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Infectious disease


Tryptophan synthesis

In vitro and mouse studies suggest inhibiting bacterial tryptophan synthesis could help treat tuberculosis. A screen in mice for bacterial genes required for Mycobacterium tuberculosis survival showed that tryptophan biosynthesis was necessary to counteract tryptophan starvation induced by CD4+ T cells. In cocultures of M. tuberculosis and macrophages, a small molecule inhibitor of tryptophan biosynthesis decreased bacterial growth compared with no treatment. This effect was counteracted by addition of exogenous tryptophan. In M. tuberculosis-infected mice, the inhibitor also decreased bacterial burden in the lungs and spleens. Next steps could include testing the approach in additional tuberculosis models.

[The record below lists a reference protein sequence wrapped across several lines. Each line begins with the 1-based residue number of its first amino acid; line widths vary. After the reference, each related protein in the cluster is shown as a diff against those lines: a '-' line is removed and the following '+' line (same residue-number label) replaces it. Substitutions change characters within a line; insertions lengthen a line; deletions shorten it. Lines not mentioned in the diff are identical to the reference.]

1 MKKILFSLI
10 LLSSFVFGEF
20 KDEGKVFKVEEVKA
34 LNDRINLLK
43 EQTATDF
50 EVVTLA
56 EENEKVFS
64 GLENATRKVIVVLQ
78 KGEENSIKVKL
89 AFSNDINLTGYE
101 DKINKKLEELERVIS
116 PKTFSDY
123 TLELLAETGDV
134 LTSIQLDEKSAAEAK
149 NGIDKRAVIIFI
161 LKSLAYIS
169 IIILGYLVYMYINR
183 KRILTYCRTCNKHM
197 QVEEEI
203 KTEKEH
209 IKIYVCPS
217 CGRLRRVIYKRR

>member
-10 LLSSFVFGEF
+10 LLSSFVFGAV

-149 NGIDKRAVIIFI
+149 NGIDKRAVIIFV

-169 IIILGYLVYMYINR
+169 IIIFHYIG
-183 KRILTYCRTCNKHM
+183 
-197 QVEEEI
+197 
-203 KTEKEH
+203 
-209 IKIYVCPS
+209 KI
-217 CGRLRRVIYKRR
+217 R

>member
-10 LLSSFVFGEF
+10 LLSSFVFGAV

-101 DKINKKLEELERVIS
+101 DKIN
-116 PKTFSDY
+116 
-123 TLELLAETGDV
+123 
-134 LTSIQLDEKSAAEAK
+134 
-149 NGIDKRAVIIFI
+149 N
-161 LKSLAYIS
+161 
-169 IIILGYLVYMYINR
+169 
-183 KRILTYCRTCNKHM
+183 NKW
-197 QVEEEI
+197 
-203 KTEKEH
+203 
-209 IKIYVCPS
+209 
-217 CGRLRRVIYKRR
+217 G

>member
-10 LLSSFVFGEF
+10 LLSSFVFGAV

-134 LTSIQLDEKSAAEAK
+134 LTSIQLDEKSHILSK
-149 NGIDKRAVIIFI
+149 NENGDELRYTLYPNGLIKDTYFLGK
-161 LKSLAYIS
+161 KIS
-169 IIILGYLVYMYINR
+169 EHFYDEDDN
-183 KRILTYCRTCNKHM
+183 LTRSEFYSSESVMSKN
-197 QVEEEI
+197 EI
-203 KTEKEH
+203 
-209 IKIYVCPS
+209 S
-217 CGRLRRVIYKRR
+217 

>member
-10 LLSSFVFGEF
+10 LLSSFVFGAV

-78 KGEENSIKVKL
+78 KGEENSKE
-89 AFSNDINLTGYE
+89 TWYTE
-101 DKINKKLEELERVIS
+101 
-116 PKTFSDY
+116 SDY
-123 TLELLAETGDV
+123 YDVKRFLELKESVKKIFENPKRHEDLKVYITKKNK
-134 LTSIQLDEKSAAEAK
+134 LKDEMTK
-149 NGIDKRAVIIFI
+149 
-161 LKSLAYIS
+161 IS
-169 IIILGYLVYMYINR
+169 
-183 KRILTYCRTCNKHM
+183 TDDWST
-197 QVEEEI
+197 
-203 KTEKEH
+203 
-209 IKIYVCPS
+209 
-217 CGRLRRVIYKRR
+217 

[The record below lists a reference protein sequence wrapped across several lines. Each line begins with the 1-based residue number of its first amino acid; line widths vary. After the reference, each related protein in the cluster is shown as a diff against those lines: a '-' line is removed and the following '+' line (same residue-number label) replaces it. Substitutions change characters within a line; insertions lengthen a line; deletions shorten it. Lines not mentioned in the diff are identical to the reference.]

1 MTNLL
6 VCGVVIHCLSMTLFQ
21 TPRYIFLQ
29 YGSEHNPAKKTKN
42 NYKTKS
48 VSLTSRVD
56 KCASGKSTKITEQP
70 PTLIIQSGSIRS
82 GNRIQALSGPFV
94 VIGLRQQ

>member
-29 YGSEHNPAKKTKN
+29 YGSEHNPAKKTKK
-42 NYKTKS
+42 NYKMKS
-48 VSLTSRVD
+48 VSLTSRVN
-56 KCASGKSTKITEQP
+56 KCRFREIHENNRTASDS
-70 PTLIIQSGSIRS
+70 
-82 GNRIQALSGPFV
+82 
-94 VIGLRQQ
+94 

SciBX 7(2); doi:10.1038/scibx.2014.61
Published online Jan. 16, 2014

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Zhang, Y.J. et al. Cell; published online Dec. 5, 2013;
Contact: Eric J. Rubin, Harvard School of Public Health, Boston, Mass.